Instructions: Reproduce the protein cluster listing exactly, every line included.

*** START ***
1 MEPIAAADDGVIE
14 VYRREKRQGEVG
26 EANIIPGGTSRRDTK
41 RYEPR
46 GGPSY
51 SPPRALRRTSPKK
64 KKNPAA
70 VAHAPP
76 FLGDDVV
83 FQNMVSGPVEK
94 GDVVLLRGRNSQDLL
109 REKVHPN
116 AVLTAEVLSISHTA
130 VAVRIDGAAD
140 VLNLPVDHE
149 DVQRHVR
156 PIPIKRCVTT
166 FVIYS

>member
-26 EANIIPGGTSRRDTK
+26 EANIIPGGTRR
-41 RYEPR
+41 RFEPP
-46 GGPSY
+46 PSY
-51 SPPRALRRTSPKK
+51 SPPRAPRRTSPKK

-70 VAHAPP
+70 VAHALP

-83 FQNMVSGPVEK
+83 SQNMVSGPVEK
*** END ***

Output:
1 MEPIAAADDGVIE
14 VYRREKRQGEVG
26 EANIIPGGTSRRDTK
41 RYEPR
46 GGPSY
51 SPPRALRRTSPKK
64 KKNPAA
70 VAHAPP
76 FLGDDVV
83 FQNMVSGPVEK
94 GDVVLLRGRNSQDLL
109 REKVHPN
116 AVLTAEVLSISHTA
130 VAVRIDGAAD
140 VLNLPVDHE
149 DVQRHVR
156 PIPIKRCVTT
166 FVIYS

>member
-26 EANIIPGGTSRRDTK
+26 EANIIPGGTRR
-41 RYEPR
+41 RFEPP
-46 GGPSY
+46 PSY
-51 SPPRALRRTSPKK
+51 SPPRAPRRTSPKK

-70 VAHAPP
+70 VAHALP

-83 FQNMVSGPVEK
+83 SQNMVSGPVEK